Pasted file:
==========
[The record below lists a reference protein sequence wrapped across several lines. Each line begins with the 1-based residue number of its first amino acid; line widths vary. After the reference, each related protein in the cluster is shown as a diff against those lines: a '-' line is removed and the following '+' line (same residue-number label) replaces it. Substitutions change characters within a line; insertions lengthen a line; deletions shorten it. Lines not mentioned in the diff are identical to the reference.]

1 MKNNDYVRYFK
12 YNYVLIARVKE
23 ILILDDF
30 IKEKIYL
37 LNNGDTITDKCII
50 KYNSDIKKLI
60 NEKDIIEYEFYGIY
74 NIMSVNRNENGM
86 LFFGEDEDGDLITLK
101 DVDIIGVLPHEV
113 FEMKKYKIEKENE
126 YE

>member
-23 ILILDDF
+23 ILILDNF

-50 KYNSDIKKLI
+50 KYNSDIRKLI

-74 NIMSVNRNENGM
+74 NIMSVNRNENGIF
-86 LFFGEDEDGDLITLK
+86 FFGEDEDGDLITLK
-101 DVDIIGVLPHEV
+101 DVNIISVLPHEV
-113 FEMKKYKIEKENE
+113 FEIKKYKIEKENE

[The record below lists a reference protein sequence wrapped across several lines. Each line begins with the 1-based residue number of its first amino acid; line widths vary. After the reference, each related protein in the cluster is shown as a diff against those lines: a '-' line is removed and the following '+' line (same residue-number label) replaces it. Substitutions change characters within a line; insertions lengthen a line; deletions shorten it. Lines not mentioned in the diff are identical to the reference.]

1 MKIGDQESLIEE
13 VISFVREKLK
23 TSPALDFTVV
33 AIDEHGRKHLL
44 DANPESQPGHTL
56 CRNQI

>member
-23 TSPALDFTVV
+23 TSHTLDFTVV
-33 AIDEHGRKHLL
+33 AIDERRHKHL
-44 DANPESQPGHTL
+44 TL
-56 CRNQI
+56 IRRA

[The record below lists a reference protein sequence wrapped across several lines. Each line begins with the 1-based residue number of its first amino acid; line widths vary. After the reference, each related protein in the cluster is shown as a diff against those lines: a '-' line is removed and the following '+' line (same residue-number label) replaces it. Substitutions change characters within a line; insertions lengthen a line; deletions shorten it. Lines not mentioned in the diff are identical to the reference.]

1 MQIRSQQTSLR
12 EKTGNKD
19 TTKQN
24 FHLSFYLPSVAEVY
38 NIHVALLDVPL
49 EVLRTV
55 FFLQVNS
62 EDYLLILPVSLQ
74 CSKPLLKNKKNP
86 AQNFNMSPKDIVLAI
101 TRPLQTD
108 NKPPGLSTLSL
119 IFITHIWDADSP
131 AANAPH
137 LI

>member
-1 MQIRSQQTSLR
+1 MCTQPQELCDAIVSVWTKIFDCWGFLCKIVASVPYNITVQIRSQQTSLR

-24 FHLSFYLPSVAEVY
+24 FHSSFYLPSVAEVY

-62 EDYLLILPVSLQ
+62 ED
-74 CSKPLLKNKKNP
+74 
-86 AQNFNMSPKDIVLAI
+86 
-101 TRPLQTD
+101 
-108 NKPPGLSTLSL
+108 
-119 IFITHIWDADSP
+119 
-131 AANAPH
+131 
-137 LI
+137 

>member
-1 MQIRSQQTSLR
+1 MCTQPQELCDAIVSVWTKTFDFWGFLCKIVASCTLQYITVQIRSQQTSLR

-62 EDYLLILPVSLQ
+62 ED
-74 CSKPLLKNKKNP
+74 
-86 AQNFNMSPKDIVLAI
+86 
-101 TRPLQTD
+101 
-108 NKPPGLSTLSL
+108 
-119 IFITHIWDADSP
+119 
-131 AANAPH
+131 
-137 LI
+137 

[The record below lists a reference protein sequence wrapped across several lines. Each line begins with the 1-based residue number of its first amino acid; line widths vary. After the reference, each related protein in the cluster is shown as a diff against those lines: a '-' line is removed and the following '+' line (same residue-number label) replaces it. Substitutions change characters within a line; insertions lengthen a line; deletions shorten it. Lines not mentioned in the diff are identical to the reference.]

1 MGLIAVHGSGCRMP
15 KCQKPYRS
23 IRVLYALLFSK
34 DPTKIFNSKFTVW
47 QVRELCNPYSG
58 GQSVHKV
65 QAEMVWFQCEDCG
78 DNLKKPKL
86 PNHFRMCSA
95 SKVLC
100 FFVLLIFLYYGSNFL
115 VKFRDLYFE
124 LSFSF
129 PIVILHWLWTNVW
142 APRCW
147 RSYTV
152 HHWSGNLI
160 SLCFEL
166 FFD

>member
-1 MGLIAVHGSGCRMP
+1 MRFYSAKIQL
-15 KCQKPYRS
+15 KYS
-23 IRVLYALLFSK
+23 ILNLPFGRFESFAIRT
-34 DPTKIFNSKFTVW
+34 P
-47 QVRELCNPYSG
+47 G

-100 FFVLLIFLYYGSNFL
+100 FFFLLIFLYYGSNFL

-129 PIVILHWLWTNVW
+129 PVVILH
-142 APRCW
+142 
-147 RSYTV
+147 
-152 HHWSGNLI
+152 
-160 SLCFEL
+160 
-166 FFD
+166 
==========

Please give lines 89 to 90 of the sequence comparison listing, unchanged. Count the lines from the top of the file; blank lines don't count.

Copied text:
-101 TRPLQTD
+101 